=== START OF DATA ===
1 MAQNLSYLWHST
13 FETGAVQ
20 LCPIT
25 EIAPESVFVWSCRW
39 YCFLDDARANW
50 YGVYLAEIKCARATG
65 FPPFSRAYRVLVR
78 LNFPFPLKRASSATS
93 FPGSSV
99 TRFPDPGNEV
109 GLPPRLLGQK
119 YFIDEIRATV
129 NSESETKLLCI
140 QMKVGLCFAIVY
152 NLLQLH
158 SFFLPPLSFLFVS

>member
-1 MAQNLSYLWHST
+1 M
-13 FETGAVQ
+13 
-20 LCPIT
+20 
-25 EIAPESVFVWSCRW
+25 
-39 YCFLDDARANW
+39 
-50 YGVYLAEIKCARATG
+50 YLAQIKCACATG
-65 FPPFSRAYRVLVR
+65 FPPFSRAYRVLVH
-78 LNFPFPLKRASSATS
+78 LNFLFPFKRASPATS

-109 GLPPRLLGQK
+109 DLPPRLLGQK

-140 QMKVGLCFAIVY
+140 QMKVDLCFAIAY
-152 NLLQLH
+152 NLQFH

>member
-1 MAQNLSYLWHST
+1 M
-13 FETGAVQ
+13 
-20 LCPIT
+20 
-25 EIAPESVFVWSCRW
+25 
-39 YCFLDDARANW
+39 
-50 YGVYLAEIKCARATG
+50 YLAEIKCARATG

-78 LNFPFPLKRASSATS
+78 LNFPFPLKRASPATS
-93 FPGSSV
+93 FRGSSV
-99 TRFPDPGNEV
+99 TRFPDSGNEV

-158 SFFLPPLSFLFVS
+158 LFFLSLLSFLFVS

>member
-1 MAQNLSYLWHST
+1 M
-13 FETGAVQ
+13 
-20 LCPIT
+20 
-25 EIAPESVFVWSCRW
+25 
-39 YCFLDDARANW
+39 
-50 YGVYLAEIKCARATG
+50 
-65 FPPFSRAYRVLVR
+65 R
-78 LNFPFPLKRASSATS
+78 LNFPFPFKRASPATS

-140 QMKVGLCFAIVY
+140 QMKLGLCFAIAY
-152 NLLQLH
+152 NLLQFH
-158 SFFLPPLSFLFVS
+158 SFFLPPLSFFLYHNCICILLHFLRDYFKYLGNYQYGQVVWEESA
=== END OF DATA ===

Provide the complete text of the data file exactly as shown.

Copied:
1 MAQNLSYLWHST
13 FETGAVQ
20 LCPIT
25 EIAPESVFVWSCRW
39 YCFLDDARANW
50 YGVYLAEIKCARATG
65 FPPFSRAYRVLVR
78 LNFPFPLKRASSATS
93 FPGSSV
99 TRFPDPGNEV
109 GLPPRLLGQK
119 YFIDEIRATV
129 NSESETKLLCI
140 QMKVGLCFAIVY
152 NLLQLH
158 SFFLPPLSFLFVS

>member
-1 MAQNLSYLWHST
+1 M
-13 FETGAVQ
+13 
-20 LCPIT
+20 
-25 EIAPESVFVWSCRW
+25 
-39 YCFLDDARANW
+39 
-50 YGVYLAEIKCARATG
+50 YLAQIKCACATG
-65 FPPFSRAYRVLVR
+65 FPPFSRAYRVLVH
-78 LNFPFPLKRASSATS
+78 LNFLFPFKRASPATS

-109 GLPPRLLGQK
+109 DLPPRLLGQK

-140 QMKVGLCFAIVY
+140 QMKVDLCFAIAY
-152 NLLQLH
+152 NLQFH

>member
-1 MAQNLSYLWHST
+1 M
-13 FETGAVQ
+13 
-20 LCPIT
+20 
-25 EIAPESVFVWSCRW
+25 
-39 YCFLDDARANW
+39 
-50 YGVYLAEIKCARATG
+50 YLAEIKCARATG

-78 LNFPFPLKRASSATS
+78 LNFPFPLKRASPATS
-93 FPGSSV
+93 FRGSSV
-99 TRFPDPGNEV
+99 TRFPDSGNEV

-158 SFFLPPLSFLFVS
+158 LFFLSLLSFLFVS

>member
-1 MAQNLSYLWHST
+1 M
-13 FETGAVQ
+13 
-20 LCPIT
+20 
-25 EIAPESVFVWSCRW
+25 
-39 YCFLDDARANW
+39 
-50 YGVYLAEIKCARATG
+50 
-65 FPPFSRAYRVLVR
+65 R
-78 LNFPFPLKRASSATS
+78 LNFPFPFKRASPATS

-140 QMKVGLCFAIVY
+140 QMKLGLCFAIAY
-152 NLLQLH
+152 NLLQFH
-158 SFFLPPLSFLFVS
+158 SFFLPPLSFFLYHNCICILLHFLRDYFKYLGNYQYGQVVWEESA